An Example of Spiritual Action

By Robert Rabbin

When it comes to explaining concepts, I favor metaphors over definitions, and I favor examples over metaphors. Examples are the best way to explain concepts: don't tell me; show me. What does enlightenment mean? Don't tell me the answer: show me.

I begin with this caveat because I am often asked to define spiritual activism or, as I prefer to call it, spiritual action -- about which I speak. I usually say that spiritual action is the embodiment of the highest expression of our common humanity -- love, wisdom, and peace. I say that when we enter the Silence beyond the mind, we discover our authentic nature, and this nature expresses itself in certain predictable ways: as love, wisdom, and peace. I say that spiritual action is not a choice, it is choiceless. The experience of our authentic being and its embodiment as wisdom, love, and peace are a singular, inseparable movement, dance, entity. Insight and action, flower and fragrance, wetness and water.

I have said that spiritual action, when presented with violence, presences peace; when presented with hatred; presences love; when presented with fear, presences unity.

Of course, I go on and on with metaphors and definitions because I love to talk, however futile such talk may be. So today, I want to offer a beautiful example of spiritual action, courtesy of one of my many new Australian friends: Isira Sananda.

A brief context: in the past few days, a number of violent incidents, dubbed "race riots," have occurred on Cronulla Beach, one of Sydney's beachside suburbs, to the extent that authorities have said they intend to close Cronulla, and several other beaches, for the weekend. Two thousand police have been dispatched to the area to stand guard against further disturbance.

Isira acted. The media release distributed by her organization, Living Awareness (, announced: Living Awareness, centre for healing and personal growth, today said it will hold a peace gathering at Hyde Park, on Sunday 18 December, to join with the Sydney community in peace, to unite and transform the violence in the area.

And so it happened. On Sunday, December 18th, at 11 a.m., some 25 people gathered in Hyde Park, Sydney, Australia. I was among them. There were no fiery sermons, no placard-waving demonstrations, no chanting. Actually, no nothing. Just sitting together, quietly, then silently. A small band of people in full public view, sitting silently, acting spiritually in response to violence. No thought, no deliberation, no planning, no fundraising: just this, a simple response from the heart, choiceless, immediate, loving, peaceful, embodied, public. Beautiful. Not against anything. Not for anything. Just sitting in authentic being, radiating authentic being. Insight and action, flower and fragrance, sitting and silence, peace and more peace.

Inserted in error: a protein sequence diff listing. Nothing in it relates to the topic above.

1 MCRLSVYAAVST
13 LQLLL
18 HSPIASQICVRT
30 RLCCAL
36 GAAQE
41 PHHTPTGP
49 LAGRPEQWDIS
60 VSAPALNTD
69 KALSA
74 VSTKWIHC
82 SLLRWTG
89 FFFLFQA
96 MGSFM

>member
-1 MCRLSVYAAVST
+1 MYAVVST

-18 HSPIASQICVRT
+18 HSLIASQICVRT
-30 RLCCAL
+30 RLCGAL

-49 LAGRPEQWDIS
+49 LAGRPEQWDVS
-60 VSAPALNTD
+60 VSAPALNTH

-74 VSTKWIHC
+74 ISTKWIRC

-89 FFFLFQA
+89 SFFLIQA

On this brightly prophetic day in Hyde Park, with traffic filling Elizabeth Street, and throngs of people flowing through the park toward the cafes and shops, in this city of five million people, in this country of 20 million, on this Earth with six billion -- some 25 people gathered to express the peace of their authentic being, to demonstrate their peacefulness, to welcome others without distinction, to meet others heart to heart, and thus meet them unified in peace, and unified in love; on this morning turning to early afternoon, under the sun and blue sky, some 25 people chose to gather in peace, to announce peace, to show peace; to sit quietly and open their hearts, to open themselves, to expand themselves and embrace all, to welcome themselves, and each other, and others not present, and the world, the Earth herself, welcoming, welcoming in love and peace, choiceless, immediate, without thought, but from the necessity to embody the highest expression of our common humanity, to testify to the truth and accuracy of my definition of the nature of authentic being: unity-in-love with all creation.

I know the world is richer and more vibrant, more alive with spirit, more open for peaceful possibilities, for our gathering, for our expression, for our choice. May we all find ways to gather for peace, to express peace, to choose peace, for this is truly the highest expression of our common humanity. May we find ourselves in each other, and delight in each other, and celebrate life with each other, in love, and joy, and peace -- each day, every day, from now until forever.

I'd like to conclude by quoting another of my new friends, a marvelous young sage who lives with his parents and younger brother, Seth, in Melbourne: Narayan John Matthews, five years old:

"If the world can be beloved by us, we can bring peace and hope to all the world."

Robert Rabbin is a San Francisco-based writer and speaker. He is the author of numerous books and articles, and the founder of RealTime Speaking, an online hub of global spiritual activism. For more more information, please visit

Copyright © 2005 Robert Rabbin, All Rights Reserved